Makeshift school set up at Calais refugee camp in France
It's not unusual to see a school inside a refugee camp. You'll find them in many countries – packed with children whose families have fled their homes in Syrian, South Sudan and other conflict-affected countries.
Now there is a school at the temporary home for 3000 migrants who are living in a far corner of France waiting in the hope of being allowed into the United Kingdom.
The biggest camp at the northern port of Calais has become known as “the jungle”. Living there in makeshift tents and structures are desperate people who have made hazardous journeys from the Middle East and Africa.
The refugee situation has been hitting the headlines every day in Britain, with hundreds of migrants attempting to make their way through the Channel Tunnel that separates France and England.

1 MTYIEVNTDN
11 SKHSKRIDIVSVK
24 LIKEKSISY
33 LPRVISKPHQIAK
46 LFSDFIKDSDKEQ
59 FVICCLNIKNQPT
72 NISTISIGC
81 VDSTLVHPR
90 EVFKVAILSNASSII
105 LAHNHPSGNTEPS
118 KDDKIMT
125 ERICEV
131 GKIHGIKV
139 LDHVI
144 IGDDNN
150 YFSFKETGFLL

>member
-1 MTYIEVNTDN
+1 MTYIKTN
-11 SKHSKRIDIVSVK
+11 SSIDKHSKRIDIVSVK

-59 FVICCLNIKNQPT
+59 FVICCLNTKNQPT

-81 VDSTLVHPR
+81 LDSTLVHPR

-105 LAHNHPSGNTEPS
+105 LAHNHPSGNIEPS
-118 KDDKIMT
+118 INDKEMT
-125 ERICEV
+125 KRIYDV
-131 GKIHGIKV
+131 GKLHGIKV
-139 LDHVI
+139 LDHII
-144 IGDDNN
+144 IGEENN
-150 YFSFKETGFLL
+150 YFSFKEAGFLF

Makeshift structures at the Calais camp
The camp was established two years ago and now has a mosque, a church, a shop and a barbers. And now the school.
Started last month by Nigerian Zimarco Jones, it is called L'Ecole laique du Chemin des Dunes, or the Secular School of Dune Way. He made it from branches and wood panels and it can seat 20 students in front of the blackboard. Zimarco is now planning to build a second school.
People were asking him how to write their letters and numbers in French. So, he said: “One day I decided to build the school to help them.”
A temporary church built at the refugee camp
Staffed by French teachers who volunteer their time, students can learn basic French as well as English and other subjects. Zimarco said: “We now have almost 20 professional teachers. They try to do something to change our lives.”
For now, the school is used mainly by young men. But there are plans to add another school for more than 20 children and 200 women who are now in the camp.
Teacher Monique Denoeux said: “They are students like the students in my normal school.”